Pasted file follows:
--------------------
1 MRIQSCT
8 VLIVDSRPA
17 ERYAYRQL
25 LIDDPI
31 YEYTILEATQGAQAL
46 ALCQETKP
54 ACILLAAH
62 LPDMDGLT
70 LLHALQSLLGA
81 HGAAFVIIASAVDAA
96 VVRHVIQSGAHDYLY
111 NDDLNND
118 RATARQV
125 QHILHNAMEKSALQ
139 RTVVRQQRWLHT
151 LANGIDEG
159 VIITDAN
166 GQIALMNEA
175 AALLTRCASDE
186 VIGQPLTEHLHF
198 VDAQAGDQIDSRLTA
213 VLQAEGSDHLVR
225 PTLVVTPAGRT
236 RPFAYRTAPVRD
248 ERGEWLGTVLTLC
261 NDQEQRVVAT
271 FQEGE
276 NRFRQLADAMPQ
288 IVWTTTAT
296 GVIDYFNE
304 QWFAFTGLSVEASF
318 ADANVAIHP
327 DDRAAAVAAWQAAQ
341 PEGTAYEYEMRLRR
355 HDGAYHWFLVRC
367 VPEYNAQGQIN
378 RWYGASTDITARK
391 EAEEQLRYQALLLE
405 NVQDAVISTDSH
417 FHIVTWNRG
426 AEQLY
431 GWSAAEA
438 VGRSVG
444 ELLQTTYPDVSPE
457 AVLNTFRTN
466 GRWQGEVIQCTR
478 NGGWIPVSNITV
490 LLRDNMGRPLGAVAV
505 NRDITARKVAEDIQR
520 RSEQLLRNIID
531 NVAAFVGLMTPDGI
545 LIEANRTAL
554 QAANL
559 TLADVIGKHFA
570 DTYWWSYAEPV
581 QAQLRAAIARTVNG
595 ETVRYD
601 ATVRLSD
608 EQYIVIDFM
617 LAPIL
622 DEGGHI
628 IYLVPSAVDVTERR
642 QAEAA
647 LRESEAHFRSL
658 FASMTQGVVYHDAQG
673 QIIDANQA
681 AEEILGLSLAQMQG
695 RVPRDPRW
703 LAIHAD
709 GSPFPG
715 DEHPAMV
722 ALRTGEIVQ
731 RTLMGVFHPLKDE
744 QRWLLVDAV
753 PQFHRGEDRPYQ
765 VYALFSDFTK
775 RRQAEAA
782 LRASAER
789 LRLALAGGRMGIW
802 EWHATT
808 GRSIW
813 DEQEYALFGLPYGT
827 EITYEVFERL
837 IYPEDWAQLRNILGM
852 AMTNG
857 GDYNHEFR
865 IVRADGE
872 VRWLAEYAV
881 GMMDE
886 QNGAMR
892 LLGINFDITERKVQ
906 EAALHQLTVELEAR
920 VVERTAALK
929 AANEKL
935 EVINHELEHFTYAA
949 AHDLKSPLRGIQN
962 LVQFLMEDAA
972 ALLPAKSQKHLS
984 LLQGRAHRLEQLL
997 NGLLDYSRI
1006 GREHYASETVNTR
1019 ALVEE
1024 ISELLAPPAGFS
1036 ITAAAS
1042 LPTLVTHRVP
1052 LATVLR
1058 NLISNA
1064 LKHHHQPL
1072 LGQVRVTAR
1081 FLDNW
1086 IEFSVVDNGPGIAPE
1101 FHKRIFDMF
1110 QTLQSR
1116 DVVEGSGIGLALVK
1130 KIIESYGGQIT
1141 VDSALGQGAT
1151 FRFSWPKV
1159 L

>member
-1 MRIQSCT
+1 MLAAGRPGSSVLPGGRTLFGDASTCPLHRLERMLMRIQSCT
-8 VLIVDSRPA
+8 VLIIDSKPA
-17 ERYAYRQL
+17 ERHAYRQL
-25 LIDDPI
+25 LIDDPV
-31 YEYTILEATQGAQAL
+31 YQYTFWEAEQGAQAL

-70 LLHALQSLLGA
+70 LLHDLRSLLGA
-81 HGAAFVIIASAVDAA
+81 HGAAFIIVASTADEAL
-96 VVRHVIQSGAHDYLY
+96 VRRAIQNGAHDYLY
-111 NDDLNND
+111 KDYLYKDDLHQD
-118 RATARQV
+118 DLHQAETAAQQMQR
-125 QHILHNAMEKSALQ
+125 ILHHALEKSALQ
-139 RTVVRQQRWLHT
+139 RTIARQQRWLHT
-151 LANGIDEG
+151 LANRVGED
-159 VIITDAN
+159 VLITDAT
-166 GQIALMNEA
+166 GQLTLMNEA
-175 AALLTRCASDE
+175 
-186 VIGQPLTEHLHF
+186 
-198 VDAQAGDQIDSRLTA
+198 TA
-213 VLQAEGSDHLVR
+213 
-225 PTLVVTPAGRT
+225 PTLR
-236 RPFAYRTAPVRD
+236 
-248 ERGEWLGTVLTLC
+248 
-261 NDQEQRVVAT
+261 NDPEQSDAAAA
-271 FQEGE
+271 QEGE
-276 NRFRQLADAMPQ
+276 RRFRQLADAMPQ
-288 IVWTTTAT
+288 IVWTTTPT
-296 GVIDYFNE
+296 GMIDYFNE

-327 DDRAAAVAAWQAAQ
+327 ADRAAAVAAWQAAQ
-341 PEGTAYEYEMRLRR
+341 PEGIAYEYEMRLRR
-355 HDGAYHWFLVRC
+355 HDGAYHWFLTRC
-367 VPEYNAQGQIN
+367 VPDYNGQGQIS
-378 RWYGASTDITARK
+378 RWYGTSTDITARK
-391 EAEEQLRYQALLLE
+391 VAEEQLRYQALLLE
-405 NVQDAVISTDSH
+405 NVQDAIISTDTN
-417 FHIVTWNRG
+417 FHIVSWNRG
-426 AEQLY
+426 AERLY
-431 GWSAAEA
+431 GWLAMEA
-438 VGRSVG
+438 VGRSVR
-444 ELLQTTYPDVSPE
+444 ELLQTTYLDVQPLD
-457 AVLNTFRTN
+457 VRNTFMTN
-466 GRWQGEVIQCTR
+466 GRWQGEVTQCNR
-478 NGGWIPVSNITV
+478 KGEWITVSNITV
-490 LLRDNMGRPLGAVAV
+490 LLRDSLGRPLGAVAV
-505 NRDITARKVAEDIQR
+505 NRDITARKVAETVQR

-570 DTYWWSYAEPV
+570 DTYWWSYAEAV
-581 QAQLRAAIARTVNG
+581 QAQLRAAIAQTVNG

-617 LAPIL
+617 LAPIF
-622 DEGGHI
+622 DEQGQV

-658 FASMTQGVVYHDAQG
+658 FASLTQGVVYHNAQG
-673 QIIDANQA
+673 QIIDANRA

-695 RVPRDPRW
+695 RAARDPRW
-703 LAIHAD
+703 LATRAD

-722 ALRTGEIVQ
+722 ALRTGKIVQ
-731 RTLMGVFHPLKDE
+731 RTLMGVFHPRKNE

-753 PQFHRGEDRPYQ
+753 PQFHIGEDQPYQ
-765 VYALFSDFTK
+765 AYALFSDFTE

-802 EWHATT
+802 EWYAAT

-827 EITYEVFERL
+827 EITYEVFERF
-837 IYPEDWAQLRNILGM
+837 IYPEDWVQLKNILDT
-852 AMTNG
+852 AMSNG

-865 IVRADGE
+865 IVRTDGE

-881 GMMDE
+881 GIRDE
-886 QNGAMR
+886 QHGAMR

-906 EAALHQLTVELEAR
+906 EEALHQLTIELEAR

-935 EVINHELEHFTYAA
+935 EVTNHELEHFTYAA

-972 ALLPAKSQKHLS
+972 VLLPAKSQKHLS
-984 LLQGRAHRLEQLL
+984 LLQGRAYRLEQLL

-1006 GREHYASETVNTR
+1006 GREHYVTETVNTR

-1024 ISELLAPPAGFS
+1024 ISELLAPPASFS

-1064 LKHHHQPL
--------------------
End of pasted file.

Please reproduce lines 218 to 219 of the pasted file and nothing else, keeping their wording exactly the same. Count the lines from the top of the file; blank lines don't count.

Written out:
-673 QIIDANQA
+673 QIIDANRA